From abortion to coronavirus, Westminster rule is still decisive – if they choose to exercise it

The situation is replete with irony.   In the absence of the Assembly a formerly inert Westminster sprung into life to enact three controversial reforms; on same sex marriage, victims’ pensions (pending) and most controversially of all, abortion. Sinn Fein which only acknowledges any legal British authority over Northern Ireland with the greatest reluctance warmly welcomed Westminster’s imposition of the most radical shift possible from the most restrictive to the most sweeping abortion regulations in these islands; while the defenders of the Union the DUP remain strongly opposed to this imposition of “British values” on ethical grounds and constitutional principle.

The regulations indeed exceed the terms of the GB 1967 Abortion Act. They enshrine extensions demanded by abortion reformers like the principal sponsor of the NI Act, the Labour MP Stella Creasy.

 New abortion framework for Northern Ireland

The regulations allow for access to abortions without conditionality up to 12 weeks gestation (11 weeks + 6 days), to be certified by one medical professional that the pregnancy has not exceeded its twelfth week.

Abortions beyond 12 weeks gestation (11 weeks + 6 days) are lawful in the cases where:

  • the continuance of the pregnancy would involve risk of injury to the physical or mental health of the pregnant woman or girl, greater than the risk of terminating the pregnancy up to 24 weeks gestation (23 weeks + 6 days);
  • Severe fetal impairment and fatal fetal abnormalities without any gestational time limit; and
  • where there is a risk to the life of the woman or girl, greater than if the pregnancy were terminated, or where necessary to prevent grave permanent injury to the physical or mental health of the pregnant woman or girl, including in cases of immediate necessity without any gestational time limit.

The Department of Health in Northern Ireland will be responsible for commissioning abortion services, as appropriate, in General Practitioners premises, clinics provided by a Health and Social Care (HSC) trust, and HSC hospitals, operating under the overall Northern Ireland HSC framework.

For early medical abortions (up to the end of the tenth week), the woman’s home in Northern Ireland will be a place where the second stage of early medical abortion may be carried out, following a medical consultation and the taking of the first stage of the treatment.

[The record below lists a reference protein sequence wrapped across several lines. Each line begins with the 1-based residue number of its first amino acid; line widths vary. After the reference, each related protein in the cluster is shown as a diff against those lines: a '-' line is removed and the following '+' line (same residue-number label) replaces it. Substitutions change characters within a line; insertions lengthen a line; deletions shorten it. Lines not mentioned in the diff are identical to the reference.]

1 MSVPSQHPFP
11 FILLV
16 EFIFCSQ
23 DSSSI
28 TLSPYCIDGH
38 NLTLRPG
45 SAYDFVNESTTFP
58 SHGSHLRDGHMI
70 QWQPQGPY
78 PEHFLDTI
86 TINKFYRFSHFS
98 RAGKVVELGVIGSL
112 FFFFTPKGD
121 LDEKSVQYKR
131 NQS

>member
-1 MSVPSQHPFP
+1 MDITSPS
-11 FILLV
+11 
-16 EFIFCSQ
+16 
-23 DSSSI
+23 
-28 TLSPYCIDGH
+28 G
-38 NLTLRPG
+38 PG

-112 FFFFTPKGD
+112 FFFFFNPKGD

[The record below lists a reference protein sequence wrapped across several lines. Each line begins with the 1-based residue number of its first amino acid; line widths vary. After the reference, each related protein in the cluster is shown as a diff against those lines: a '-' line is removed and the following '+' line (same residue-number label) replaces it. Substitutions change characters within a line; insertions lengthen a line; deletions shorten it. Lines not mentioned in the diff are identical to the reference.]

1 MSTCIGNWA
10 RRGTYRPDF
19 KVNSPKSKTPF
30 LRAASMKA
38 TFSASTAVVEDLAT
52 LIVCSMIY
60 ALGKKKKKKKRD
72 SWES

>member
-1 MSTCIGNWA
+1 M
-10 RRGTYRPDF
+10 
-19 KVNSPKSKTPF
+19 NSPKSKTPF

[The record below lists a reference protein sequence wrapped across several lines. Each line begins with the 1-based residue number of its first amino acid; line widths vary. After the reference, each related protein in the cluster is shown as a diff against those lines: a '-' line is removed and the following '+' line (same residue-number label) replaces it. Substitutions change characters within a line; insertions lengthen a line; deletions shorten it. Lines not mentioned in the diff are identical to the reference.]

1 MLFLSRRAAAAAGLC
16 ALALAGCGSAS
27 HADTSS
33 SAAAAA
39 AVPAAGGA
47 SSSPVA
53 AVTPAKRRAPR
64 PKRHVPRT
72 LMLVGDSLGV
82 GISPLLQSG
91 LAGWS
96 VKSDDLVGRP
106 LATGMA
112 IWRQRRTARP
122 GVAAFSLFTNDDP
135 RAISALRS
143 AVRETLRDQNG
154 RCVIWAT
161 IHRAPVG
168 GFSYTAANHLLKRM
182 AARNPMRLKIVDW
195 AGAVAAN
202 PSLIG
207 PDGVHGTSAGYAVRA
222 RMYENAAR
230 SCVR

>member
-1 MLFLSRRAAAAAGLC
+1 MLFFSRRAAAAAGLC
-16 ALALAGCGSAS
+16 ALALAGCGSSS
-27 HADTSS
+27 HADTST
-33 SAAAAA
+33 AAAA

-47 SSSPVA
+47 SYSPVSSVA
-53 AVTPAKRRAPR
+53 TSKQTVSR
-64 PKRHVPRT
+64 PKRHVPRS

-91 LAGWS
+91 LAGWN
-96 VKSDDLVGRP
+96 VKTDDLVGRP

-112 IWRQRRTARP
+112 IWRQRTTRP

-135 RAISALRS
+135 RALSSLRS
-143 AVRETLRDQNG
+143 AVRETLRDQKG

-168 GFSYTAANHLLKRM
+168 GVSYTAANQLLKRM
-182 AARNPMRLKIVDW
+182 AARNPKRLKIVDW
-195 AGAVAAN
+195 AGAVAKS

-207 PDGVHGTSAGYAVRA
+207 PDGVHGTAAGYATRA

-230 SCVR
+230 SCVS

Further information on the availability of services in Northern Ireland will be provided by the Northern Ireland Department of Health in due course.

Westminster was taking its revenge on Northern Ireland for its endless failure to self govern and for a more pressing, less elevated reason at the time ; it was one in the eye from Remainers  against the DUP for keeping the Leave position just viable in what was then a tied House of Commons.

The circumstances were a unique mixture of parliamentary shenanigans and higher principle discreetly aided and  abetted by the highly unofficial whipping skills of  Julian Smith. Commons business had to be created to keep the House in session and the Stormont standoff provided a golden opportunity to fill a vacuum.  A cross party group of women MPs united to declare that the need to bring NI human rights into line with the British norm overrode the prerogatives of the suspended Stormont. This is a controversial claim regardless of the subject and might yet be tested in the Courts.

Would abortion reform have passed Stormont by simple majority  and in the unlikely event that  the petition of concern veto power had not been  activated?  It must be doubted. The DUP against, the SDLP split with a majority in favour, the UUP split with a majority against and Alliance ducking it as an issue of conscience – (not a good sign for taking tough decisions to come).

Who can doubt that if Stormont had stayed shut the present Conservative government would have imposed a Legacy Bill that ignored the balance of opinion among local politicians? Come to think if, they may do so still.  The coronavirus crisis also confirms where the real power still lies. Westminster Rules – OK or not.

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